Condoms Have New Design That Could Help Lower STD Transmission Rates

Condoms Have New Design That Could Help Lower STD Transmission Rates

Con­dom designs have changed very lit­tle in the 50 years since their incep­tion – notwith­stand­ing adding col­ors and fla­vors, of course. How­ev­er, this could change with the help of researchers from Boston Uni­ver­si­ty who announced the cre­ation of a self-lubri­cat­ing condom.

This con­dom may help to stop unwant­ed preg­nan­cies and the spread of sex­u­al­ly trans­mit­ted infec­tions such as chlamy­dia, gon­or­rhea and syphilis.

Col­lege of Arts & Sci­ences chem­istry pro­fes­sor Mark Grin­staff said slow­ing and stop­ping the spread of STDs like HIV is extreme­ly impor­tant. He, along with an inter­dis­ci­pli­nary research team, announced the condom’s new design in the Roy­al Soci­ety Open Sci­ence journal.

Grin­staff said that was the biggest rea­son to change the condom’s design.

The con­dom has yet to be test­ed but was giv­en a touch test. Indi­vid­u­als were giv­en three kinds of latex – stan­dard with per­son­al lubri­cant added, stan­dard, non-lubri­cat­ed and self-lubri­cat­ed. 85 per­cent of those who par­tic­i­pat­ed felt the mate­r­i­al of the new con­dom and said it slip­perier than the oth­er condoms.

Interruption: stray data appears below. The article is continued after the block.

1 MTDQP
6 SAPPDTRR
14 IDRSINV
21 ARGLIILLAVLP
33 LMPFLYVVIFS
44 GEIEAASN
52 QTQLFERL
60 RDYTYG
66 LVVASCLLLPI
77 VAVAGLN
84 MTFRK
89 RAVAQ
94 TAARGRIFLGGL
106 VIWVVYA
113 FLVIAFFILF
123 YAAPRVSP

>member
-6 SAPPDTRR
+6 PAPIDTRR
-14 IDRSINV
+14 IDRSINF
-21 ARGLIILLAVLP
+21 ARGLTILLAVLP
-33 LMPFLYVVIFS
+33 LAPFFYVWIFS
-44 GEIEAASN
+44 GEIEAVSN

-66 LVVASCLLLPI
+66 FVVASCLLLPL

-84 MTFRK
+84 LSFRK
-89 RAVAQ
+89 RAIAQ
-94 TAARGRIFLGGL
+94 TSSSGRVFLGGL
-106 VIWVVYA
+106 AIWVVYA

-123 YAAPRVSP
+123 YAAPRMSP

Grin­staff said peo­ple tend to like that fea­ture. Peo­ple who don’t like using con­doms said they would con­sid­er using a self-lubri­cat­ing con­dom. About 9 in 10 par­tic­i­pants said they would buy the self-lubri­cat­ing con­dom of the stan­dard type.

The self-lubri­cat­ing con­dom is sim­i­lar in looks to the latex con­dom – the improve­ment comes in how it feels when touch­ing it. Many sil­i­cone-based lubri­cants in con­doms tend to repel mois­ture, are often messy and tacky. How­ev­er, the new con­doms con­tain poly­mers that attract bod­i­ly flu­ids and water, trap­ping them on its sur­face. In essence, it keeps the con­dom lubri­cant and offers a slip­pery sen­sa­tion dur­ing sex­u­al activity.

With this type of con­dom, there’s no need to add arti­fi­cial lubri­cant in the mid­dle of sex.

Over three years of research and close to 1,000 for­mu­las test­ed, and Grin­staff and his team came up with the per­fect com­bi­na­tion of lubri­cant and latex.


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